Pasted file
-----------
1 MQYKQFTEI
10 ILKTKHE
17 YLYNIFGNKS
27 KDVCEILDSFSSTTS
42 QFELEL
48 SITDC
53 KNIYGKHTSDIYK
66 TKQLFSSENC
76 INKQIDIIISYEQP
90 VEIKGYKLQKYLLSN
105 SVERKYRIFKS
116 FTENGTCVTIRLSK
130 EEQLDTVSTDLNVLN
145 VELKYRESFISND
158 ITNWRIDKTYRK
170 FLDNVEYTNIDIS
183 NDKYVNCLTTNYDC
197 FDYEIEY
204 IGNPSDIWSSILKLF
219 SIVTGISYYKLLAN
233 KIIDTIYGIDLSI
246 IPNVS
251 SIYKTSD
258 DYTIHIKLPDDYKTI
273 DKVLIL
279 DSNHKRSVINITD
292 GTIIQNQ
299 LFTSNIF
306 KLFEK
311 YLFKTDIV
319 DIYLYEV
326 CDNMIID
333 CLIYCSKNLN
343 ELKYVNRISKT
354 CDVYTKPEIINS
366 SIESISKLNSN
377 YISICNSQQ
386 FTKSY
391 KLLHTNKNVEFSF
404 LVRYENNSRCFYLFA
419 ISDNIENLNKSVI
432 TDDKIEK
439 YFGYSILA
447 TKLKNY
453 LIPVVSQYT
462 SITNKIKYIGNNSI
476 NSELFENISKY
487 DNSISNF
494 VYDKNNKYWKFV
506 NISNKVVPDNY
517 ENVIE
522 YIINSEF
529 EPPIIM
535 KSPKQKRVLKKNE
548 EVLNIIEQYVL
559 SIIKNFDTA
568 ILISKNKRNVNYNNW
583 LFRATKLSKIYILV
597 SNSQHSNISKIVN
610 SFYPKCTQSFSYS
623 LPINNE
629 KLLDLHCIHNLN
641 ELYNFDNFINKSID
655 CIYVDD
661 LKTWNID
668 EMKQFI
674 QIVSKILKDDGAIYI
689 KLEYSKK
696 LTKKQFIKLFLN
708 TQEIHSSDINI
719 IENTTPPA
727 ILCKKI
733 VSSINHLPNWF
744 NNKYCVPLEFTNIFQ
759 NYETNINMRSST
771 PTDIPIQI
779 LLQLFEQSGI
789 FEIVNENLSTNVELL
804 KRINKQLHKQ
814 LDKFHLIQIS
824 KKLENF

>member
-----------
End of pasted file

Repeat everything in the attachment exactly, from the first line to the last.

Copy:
1 MQYKQFTEI
10 ILKTKHE
17 YLYNIFGNKS
27 KDVCEILDSFSSTTS
42 QFELEL
48 SITDC
53 KNIYGKHTSDIYK
66 TKQLFSSENC
76 INKQIDIIISYEQP
90 VEIKGYKLQKYLLSN
105 SVERKYRIFKS
116 FTENGTCVTIRLSK
130 EEQLDTVSTDLNVLN
145 VELKYRESFISND
158 ITNWRIDKTYRK
170 FLDNVEYTNIDIS
183 NDKYVNCLTTNYDC
197 FDYEIEY
204 IGNPSDIWSSILKLF
219 SIVTGISYYKLLAN
233 KIIDTIYGIDLSI
246 IPNVS
251 SIYKTSD
258 DYTIHIKLPDDYKTI
273 DKVLIL
279 DSNHKRSVINITD
292 GTIIQNQ
299 LFTSNIF
306 KLFEK
311 YLFKTDIV
319 DIYLYEV
326 CDNMIID
333 CLIYCSKNLN
343 ELKYVNRISKT
354 CDVYTKPEIINS
366 SIESISKLNSN
377 YISICNSQQ
386 FTKSY
391 KLLHTNKNVEFSF
404 LVRYENNSRCFYLFA
419 ISDNIENLNKSVI
432 TDDKIEK
439 YFGYSILA
447 TKLKNY
453 LIPVVSQYT
462 SITNKIKYIGNNSI
476 NSELFENISKY
487 DNSISNF
494 VYDKNNKYWKFV
506 NISNKVVPDNY
517 ENVIE
522 YIINSEF
529 EPPIIM
535 KSPKQKRVLKKNE
548 EVLNIIEQYVL
559 SIIKNFDTA
568 ILISKNKRNVNYNNW
583 LFRATKLSKIYILV
597 SNSQHSNISKIVN
610 SFYPKCTQSFSYS
623 LPINNE
629 KLLDLHCIHNLN
641 ELYNFDNFINKSID
655 CIYVDD
661 LKTWNID
668 EMKQFI
674 QIVSKILKDDGAIYI
689 KLEYSKK
696 LTKKQFIKLFLN
708 TQEIHSSDINI
719 IENTTPPA
727 ILCKKI
733 VSSINHLPNWF
744 NNKYCVPLEFTNIFQ
759 NYETNINMRSST
771 PTDIPIQI
779 LLQLFEQSGI
789 FEIVNENLSTNVELL
804 KRINKQLHKQ
814 LDKFHLIQIS
824 KKLENF

>member